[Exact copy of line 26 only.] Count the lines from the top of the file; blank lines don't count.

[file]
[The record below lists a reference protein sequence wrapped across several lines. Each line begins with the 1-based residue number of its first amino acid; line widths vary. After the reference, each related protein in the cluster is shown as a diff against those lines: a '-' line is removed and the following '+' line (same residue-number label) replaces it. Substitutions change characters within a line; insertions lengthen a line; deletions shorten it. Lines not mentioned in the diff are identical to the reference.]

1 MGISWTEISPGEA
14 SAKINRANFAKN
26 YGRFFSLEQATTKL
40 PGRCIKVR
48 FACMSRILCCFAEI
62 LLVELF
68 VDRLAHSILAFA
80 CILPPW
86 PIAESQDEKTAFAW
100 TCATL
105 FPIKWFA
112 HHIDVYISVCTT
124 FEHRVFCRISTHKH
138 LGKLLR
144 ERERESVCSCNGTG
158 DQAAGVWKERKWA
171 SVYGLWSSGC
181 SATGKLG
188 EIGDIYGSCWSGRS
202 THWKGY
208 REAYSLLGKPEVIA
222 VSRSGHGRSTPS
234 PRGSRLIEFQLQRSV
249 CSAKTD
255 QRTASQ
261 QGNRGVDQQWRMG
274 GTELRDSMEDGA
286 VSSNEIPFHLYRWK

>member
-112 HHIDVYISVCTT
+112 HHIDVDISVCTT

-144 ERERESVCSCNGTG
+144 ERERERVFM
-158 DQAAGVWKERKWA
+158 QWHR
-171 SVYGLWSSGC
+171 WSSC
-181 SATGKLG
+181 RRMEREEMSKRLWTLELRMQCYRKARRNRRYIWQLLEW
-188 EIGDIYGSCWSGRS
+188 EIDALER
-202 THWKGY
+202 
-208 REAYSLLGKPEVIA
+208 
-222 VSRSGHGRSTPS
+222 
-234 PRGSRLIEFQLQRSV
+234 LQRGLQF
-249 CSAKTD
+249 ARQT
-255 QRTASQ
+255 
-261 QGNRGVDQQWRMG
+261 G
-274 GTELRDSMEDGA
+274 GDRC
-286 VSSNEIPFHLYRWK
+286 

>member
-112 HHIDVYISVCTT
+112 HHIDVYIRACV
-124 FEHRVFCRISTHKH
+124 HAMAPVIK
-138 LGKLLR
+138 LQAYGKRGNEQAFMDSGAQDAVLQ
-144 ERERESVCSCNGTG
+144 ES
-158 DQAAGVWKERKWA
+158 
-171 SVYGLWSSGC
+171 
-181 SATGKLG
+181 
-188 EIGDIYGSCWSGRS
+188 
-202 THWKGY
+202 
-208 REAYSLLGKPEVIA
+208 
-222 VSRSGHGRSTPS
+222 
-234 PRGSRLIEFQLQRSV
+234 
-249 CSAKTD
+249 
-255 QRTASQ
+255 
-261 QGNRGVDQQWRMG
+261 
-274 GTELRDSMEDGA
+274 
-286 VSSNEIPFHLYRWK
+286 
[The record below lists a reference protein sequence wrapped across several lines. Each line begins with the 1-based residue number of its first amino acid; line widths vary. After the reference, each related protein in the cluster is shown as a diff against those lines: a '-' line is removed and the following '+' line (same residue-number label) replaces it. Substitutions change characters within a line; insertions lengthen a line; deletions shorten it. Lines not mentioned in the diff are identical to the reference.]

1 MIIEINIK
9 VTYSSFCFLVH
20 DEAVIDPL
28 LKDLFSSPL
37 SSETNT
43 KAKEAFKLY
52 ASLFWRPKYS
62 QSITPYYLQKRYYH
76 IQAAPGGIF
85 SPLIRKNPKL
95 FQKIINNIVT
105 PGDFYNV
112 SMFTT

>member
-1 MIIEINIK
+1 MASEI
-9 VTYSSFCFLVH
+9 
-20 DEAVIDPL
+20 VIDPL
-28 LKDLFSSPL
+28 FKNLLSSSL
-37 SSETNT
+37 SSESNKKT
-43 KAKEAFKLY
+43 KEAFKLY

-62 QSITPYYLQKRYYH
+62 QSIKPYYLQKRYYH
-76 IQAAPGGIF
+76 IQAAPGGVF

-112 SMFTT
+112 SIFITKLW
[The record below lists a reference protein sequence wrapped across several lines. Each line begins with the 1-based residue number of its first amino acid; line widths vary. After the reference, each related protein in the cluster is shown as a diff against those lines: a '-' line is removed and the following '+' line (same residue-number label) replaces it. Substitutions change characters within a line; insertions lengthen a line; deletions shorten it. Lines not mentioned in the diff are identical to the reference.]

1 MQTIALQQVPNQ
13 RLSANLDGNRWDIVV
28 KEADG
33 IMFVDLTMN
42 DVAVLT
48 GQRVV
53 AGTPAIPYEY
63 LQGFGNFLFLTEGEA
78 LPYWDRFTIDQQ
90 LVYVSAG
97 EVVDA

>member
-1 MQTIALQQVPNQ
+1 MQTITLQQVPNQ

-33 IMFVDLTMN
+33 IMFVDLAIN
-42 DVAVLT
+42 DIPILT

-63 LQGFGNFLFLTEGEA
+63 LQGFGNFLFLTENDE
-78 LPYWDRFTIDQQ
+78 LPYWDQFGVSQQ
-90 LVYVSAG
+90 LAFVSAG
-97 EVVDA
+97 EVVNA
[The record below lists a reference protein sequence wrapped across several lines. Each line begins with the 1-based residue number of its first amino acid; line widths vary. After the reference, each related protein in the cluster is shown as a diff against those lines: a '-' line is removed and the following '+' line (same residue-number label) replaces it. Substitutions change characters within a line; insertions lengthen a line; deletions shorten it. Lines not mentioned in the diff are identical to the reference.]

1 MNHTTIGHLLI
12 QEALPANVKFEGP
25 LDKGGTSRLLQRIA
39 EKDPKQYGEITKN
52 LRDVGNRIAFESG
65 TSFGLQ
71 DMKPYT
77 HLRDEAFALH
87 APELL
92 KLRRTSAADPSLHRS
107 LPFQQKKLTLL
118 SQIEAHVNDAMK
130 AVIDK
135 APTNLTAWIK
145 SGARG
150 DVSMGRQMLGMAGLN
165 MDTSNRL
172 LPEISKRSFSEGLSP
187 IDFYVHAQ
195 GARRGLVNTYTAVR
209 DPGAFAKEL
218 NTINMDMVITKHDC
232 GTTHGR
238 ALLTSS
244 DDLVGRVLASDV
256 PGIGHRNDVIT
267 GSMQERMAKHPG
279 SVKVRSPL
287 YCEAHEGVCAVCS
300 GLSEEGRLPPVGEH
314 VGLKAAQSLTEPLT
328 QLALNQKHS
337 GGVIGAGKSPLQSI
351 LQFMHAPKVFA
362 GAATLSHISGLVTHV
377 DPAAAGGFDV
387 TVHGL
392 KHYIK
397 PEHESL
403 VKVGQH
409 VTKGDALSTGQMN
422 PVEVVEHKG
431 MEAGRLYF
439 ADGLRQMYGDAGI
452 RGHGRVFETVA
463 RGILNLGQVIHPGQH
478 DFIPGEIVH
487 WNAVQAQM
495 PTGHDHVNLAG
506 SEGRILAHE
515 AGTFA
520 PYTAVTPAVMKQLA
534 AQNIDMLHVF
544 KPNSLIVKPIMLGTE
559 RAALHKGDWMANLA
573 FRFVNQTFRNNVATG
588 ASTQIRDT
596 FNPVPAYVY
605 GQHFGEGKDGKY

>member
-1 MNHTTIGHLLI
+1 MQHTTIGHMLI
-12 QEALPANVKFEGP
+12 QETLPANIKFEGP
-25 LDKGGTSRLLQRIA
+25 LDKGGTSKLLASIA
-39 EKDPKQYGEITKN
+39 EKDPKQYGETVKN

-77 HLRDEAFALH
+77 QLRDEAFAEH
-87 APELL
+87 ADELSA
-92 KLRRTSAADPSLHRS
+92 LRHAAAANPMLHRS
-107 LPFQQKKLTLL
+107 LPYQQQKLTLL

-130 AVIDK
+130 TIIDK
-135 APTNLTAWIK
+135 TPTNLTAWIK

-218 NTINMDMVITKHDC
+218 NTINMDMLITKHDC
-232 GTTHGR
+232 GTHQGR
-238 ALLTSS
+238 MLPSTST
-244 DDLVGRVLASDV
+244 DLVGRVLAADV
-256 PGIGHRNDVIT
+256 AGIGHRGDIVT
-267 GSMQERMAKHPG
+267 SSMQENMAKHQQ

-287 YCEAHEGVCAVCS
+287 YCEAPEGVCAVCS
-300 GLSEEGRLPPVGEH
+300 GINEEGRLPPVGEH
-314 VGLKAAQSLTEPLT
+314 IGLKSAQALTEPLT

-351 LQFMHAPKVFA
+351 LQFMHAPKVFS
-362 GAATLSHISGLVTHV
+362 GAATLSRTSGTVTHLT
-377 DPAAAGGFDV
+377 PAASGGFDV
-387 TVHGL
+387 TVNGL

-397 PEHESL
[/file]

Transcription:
255 QRTASQ